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General George Wade lived from 1673 to 14 March 1748. He was British military commander born in Ireland who was Commander-in-Chief, North Britain, from 1724 to 1740 and whose name is forever attached to the network of military roads he built across the Highlands. The wider picture in Scotland at the time is set out in our Historical Timeline.
Let's start with a trivia question. Who is the only person identified by name in the United Kingdom's National Anthem? Well, obviously, "God save our gracious Queen/God save our gracious King" is about the monarch of the day, but it doesn't actually name them. The answer lies in a little known verse of the anthem:
Lord grant that
May by thy mighty aid Victory bring.
May he sedition hush,
And like a torrent rush,
Rebellious Scots to crush.
God save the King!
This verse achieved great popularity in London theatres during the Jacobite uprising of 1745, when the National Anthem was first performed. It has since, together with a number of other verses that are less than politically correct to modern eyes, disappeared from sight.
So who was "Marshal Wade"? George Wade born in 1673, the son of Jerome Wade, a dragoon officer who had been granted land in Ireland at Kilavally, Westmeath. He joined the British Army in 1690 and was promoted to Captain after service in Flanders in 1692. During the War of Spanish Succession, which lasted from 1702 to 1713, he rose rapidly through the ranks becoming a Brigadier General in 1708 and a Major General in 1710.
On his return to London, Wade was appointed commander of the Army in England. During the 1715 Jacobite uprising he helped counter several plots in England, and at one point even arrested the Swedish ambassador in London. In 1722 Wade became MP for Bath.
In July 1724, George I sent General Wade to Scotland. In the uncertainty following the 1689, 1715 and 1719 Jacobite uprisings, he was asked to "inspect the present situation of the Highlanders" and to "make strict inquiry into the last law for disarming the Highlanders". He reported that most Highlanders able to bear arms were ready to do so against the Crown. He recommended the construction of barracks, bridges and roads to help control the Highlands. George I immediately appointed Wade Chief of His Majesty's forces, castles, forts and barracks in North Britain, with the remit to put his own recommendations into practice.
Between 1725 and 1737 Wade oversaw the construction of some 250 miles of road, plus 40 bridges, including his most striking legacy, the Tay Bridge at Aberfeldy. This was also known as "General Wade's Bridge" and cost of over £4000. Roads linking Perth, Inverness, Stirling, Fort William and Fort Augustus rapidly appeared where previously there had only been tracks suitable for single file passage of men or horses. Part of his original road surface can still be seen at Killiecrankie.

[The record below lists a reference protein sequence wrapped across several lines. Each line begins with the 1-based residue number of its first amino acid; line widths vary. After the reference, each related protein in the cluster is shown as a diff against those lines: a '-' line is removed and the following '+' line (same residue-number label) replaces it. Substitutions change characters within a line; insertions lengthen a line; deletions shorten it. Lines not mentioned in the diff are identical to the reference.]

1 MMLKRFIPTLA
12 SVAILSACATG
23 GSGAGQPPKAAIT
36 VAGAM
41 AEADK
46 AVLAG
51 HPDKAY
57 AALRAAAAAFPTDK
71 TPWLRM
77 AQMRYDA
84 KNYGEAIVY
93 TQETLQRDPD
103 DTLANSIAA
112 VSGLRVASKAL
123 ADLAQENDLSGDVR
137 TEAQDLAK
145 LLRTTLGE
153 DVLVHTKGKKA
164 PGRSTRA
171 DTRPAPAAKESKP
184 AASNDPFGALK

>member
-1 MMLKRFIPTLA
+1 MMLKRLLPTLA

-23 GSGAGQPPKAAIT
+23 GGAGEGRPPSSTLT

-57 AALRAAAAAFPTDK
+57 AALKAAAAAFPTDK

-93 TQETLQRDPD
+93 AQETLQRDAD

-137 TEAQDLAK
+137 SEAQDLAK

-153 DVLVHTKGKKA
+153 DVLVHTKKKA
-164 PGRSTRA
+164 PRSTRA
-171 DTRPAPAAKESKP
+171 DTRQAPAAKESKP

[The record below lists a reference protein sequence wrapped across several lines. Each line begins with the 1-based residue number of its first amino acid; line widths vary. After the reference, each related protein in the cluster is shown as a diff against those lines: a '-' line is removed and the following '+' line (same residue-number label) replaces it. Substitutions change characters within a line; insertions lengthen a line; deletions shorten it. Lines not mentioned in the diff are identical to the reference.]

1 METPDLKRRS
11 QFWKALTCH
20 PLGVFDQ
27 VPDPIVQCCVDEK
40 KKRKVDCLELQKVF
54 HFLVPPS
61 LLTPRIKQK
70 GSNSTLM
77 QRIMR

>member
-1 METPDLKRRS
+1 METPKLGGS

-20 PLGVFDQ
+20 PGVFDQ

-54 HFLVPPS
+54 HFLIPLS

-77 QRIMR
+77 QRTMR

A key focal point for Wade's network was Ruthven Barracks, which had been completed near Kingussie in 1721. Wade was also responsible for raising a militia called the Highland Watches. The first six companies were formed in 1725, with another four in 1739. These became the Black Watch Regiment and marked the start of the widespread use of Highland troops in the British Army that persists right up to today. Meanwhile Wade conducted a largely successful campaign of diplomacy, that often entailed personally visiting Clan Chiefs whose loyalty to the King was suspect, and helping drink them out of claret.
In 1740 Wade left the Highlands, leaving Major William Caulfield to continue building military roads. Wade was made a Privy Councillor in 1742, and in 1743 was promoted to Field Marshal, taking joint command of the Anglo-Austrian force in Flanders against the French. In 1744 he returned to England to become Army Commander-in-Chief.
When Bonnie Prince Charlie's Jacobites marched south into England in 1745, Wade misjudged their intentions, allowing his forces to be bypassed and leaving London almost undefended. By now aged 72, he stood aside to let Prince William Augustus, Duke of Cumberland, take command of the army that pursued the Jacobites to their eventual demise at the Battle of Culloden.
Wade died in 1748, aged 75. In his will he left the huge sum of £100,000 from his many investments, including part ownership of the lead mines at Strontian. £500 of this was set aside for the erection of a monument to his own memory in Westminster Abbey, where he was buried.